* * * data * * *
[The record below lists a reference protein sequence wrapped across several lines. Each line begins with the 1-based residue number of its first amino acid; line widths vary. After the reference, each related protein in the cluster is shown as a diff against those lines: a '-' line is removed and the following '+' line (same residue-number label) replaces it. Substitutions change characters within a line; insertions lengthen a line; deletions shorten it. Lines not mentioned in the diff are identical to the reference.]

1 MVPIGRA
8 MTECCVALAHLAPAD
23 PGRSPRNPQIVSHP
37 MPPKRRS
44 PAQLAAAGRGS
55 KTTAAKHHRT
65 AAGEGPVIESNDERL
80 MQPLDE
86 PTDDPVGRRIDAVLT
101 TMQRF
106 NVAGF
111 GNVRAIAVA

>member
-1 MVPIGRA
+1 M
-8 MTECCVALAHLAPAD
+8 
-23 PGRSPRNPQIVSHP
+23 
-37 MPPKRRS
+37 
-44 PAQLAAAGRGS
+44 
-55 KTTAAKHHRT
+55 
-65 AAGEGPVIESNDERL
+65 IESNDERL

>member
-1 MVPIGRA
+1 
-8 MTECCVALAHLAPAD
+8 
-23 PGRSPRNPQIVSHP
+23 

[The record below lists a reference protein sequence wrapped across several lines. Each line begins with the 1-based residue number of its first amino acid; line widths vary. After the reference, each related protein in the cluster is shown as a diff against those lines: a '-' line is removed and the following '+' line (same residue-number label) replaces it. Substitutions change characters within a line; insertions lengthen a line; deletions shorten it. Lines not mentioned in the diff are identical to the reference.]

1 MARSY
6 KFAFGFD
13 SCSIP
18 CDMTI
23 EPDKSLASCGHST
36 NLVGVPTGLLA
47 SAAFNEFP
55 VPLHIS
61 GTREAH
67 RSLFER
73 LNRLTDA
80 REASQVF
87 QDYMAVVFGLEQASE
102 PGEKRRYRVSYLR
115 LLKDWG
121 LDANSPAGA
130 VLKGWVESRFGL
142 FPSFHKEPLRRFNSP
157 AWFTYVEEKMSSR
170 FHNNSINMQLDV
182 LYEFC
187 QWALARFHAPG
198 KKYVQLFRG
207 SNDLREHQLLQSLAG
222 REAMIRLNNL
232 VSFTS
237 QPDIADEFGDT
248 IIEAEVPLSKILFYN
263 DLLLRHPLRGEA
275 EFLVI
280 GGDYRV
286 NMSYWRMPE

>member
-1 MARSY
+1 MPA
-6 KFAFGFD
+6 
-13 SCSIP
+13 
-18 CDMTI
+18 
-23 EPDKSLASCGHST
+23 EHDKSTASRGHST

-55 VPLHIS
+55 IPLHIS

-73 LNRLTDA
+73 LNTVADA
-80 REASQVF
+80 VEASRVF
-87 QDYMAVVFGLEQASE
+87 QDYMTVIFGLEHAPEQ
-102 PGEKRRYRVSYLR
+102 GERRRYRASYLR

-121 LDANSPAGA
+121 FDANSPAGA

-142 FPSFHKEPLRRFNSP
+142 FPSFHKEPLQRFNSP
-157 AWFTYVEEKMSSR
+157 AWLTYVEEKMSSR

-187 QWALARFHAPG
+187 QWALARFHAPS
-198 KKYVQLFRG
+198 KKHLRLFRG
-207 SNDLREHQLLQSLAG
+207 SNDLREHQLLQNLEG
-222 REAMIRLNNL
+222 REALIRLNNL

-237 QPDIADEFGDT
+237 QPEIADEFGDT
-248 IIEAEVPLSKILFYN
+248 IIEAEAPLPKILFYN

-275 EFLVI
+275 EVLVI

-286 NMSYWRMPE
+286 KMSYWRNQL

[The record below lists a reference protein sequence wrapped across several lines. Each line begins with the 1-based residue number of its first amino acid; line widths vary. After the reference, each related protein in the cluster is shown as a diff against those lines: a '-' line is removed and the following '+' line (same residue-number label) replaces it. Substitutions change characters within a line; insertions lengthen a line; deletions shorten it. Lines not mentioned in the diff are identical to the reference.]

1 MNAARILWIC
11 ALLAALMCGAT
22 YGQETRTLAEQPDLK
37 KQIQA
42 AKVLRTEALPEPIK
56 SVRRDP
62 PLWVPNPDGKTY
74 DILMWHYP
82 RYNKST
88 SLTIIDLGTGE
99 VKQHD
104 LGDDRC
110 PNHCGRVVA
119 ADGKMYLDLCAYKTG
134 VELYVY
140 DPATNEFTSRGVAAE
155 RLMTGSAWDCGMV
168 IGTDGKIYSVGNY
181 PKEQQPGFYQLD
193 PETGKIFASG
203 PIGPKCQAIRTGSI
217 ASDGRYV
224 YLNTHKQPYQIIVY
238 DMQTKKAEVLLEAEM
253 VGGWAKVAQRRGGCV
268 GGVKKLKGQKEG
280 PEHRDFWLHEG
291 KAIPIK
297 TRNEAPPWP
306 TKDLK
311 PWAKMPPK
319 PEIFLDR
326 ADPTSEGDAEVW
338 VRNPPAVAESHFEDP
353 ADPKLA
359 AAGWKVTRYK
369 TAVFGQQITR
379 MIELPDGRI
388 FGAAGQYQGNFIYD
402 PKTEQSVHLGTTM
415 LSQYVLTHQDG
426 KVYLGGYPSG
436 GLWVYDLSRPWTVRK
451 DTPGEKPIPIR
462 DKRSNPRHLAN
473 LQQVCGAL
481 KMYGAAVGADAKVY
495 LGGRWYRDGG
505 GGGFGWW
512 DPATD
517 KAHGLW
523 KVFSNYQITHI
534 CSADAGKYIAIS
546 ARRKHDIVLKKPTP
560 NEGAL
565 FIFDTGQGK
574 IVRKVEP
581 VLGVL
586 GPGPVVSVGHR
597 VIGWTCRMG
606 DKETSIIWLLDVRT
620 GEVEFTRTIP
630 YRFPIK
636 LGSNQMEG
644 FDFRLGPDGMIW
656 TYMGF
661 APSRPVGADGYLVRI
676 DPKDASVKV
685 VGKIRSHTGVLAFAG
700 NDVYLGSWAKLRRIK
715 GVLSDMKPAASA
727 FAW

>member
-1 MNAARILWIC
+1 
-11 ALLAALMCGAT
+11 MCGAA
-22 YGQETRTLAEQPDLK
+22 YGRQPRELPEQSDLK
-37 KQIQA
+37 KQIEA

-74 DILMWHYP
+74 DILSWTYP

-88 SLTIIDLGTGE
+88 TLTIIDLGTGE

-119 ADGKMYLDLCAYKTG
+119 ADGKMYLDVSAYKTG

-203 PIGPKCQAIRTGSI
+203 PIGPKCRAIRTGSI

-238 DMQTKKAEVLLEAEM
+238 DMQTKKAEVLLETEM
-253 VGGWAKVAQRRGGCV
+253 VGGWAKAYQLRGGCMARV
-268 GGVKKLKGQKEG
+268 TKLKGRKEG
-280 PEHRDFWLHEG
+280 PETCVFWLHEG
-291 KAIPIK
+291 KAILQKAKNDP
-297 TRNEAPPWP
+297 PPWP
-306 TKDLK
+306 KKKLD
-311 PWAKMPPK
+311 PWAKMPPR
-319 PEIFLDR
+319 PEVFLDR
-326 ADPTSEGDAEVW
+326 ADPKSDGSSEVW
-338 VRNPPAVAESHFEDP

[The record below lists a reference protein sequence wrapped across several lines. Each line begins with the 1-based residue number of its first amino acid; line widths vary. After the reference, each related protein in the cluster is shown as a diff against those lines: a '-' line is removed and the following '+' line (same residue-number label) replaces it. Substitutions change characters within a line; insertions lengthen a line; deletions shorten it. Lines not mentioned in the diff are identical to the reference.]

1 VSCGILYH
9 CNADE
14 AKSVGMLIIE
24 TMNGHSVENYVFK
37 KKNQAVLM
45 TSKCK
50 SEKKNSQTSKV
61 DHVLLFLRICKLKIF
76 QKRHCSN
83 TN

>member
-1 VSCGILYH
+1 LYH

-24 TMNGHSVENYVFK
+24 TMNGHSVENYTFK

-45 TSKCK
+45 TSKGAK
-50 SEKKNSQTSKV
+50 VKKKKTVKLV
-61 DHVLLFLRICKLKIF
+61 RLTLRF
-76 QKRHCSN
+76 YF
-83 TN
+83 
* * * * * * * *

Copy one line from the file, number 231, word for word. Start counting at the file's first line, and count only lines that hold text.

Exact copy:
61 DHVLLFLRICKLKIF